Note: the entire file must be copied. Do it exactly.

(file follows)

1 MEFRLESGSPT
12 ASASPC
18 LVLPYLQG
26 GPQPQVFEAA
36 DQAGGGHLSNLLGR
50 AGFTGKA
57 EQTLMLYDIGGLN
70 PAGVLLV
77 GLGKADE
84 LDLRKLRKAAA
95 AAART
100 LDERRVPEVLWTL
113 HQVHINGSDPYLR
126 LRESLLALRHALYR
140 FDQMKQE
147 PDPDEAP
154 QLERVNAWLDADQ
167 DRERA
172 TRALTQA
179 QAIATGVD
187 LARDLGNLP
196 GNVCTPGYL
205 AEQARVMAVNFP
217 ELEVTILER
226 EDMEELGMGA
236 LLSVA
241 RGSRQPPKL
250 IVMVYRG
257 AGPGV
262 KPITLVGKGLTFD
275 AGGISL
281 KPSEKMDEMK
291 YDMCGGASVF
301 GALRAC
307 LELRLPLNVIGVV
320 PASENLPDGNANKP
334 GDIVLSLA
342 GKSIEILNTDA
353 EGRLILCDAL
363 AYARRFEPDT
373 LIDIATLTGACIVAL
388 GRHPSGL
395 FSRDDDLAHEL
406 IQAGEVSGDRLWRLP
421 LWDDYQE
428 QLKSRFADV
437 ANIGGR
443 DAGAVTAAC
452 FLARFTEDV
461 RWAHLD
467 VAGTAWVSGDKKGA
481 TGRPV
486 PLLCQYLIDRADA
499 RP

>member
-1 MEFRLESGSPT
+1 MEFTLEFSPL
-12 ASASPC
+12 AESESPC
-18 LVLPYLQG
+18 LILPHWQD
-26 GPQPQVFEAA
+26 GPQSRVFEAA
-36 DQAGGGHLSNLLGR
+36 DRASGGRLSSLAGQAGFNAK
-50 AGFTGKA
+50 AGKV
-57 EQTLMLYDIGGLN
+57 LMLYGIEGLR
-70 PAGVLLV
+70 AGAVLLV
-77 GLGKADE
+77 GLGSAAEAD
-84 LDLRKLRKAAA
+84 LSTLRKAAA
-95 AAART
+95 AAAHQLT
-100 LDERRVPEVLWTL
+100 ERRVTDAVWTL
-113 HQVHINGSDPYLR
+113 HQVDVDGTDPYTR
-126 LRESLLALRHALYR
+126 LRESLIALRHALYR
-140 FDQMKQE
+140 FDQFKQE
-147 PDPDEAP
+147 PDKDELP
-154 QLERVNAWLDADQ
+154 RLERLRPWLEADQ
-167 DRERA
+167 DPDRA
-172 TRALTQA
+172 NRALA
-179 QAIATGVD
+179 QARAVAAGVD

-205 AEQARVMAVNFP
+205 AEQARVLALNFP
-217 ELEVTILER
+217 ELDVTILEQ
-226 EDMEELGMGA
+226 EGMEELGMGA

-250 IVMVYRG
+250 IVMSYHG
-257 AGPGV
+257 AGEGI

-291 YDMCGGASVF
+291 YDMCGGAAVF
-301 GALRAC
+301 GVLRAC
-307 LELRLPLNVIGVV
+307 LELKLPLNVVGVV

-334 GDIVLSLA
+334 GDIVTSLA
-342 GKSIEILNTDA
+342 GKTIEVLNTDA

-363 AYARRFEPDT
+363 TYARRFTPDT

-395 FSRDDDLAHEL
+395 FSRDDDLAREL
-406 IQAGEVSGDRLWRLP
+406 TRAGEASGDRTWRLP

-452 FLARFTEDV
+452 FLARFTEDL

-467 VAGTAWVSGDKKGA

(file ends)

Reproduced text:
1 MEFRLESGSPT
12 ASASPC
18 LVLPYLQG
26 GPQPQVFEAA
36 DQAGGGHLSNLLGR
50 AGFTGKA
57 EQTLMLYDIGGLN
70 PAGVLLV
77 GLGKADE
84 LDLRKLRKAAA
95 AAART
100 LDERRVPEVLWTL
113 HQVHINGSDPYLR
126 LRESLLALRHALYR
140 FDQMKQE
147 PDPDEAP
154 QLERVNAWLDADQ
167 DRERA
172 TRALTQA
179 QAIATGVD
187 LARDLGNLP
196 GNVCTPGYL
205 AEQARVMAVNFP
217 ELEVTILER
226 EDMEELGMGA
236 LLSVA
241 RGSRQPPKL
250 IVMVYRG
257 AGPGV
262 KPITLVGKGLTFD
275 AGGISL
281 KPSEKMDEMK
291 YDMCGGASVF
301 GALRAC
307 LELRLPLNVIGVV
320 PASENLPDGNANKP
334 GDIVLSLA
342 GKSIEILNTDA
353 EGRLILCDAL
363 AYARRFEPDT
373 LIDIATLTGACIVAL
388 GRHPSGL
395 FSRDDDLAHEL
406 IQAGEVSGDRLWRLP
421 LWDDYQE
428 QLKSRFADV
437 ANIGGR
443 DAGAVTAAC
452 FLARFTEDV
461 RWAHLD
467 VAGTAWVSGDKKGA
481 TGRPV
486 PLLCQYLIDRADA
499 RP

>member
-1 MEFRLESGSPT
+1 MEFTLEFSPL
-12 ASASPC
+12 AESESPC
-18 LVLPYLQG
+18 LILPHWQD
-26 GPQPQVFEAA
+26 GPQSRVFEAA
-36 DQAGGGHLSNLLGR
+36 DRASGGRLSSLAGQAGFNAK
-50 AGFTGKA
+50 AGKV
-57 EQTLMLYDIGGLN
+57 LMLYGIEGLR
-70 PAGVLLV
+70 AGAVLLV
-77 GLGKADE
+77 GLGSAAEAD
-84 LDLRKLRKAAA
+84 LSTLRKAAA
-95 AAART
+95 AAAHQLT
-100 LDERRVPEVLWTL
+100 ERRVTDAVWTL
-113 HQVHINGSDPYLR
+113 HQVDVDGTDPYTR
-126 LRESLLALRHALYR
+126 LRESLIALRHALYR
-140 FDQMKQE
+140 FDQFKQE
-147 PDPDEAP
+147 PDKDELP
-154 QLERVNAWLDADQ
+154 RLERLRPWLEADQ
-167 DRERA
+167 DPDRA
-172 TRALTQA
+172 NRALA
-179 QAIATGVD
+179 QARAVAAGVD

-205 AEQARVMAVNFP
+205 AEQARVLALNFP
-217 ELEVTILER
+217 ELDVTILEQ
-226 EDMEELGMGA
+226 EGMEELGMGA

-250 IVMVYRG
+250 IVMSYHG
-257 AGPGV
+257 AGEGI

-291 YDMCGGASVF
+291 YDMCGGAAVF
-301 GALRAC
+301 GVLRAC
-307 LELRLPLNVIGVV
+307 LELKLPLNVVGVV

-334 GDIVLSLA
+334 GDIVTSLA
-342 GKSIEILNTDA
+342 GKTIEVLNTDA

-363 AYARRFEPDT
+363 TYARRFTPDT

-395 FSRDDDLAHEL
+395 FSRDDDLAREL
-406 IQAGEVSGDRLWRLP
+406 TRAGEASGDRTWRLP

-452 FLARFTEDV
+452 FLARFTEDL

-467 VAGTAWVSGDKKGA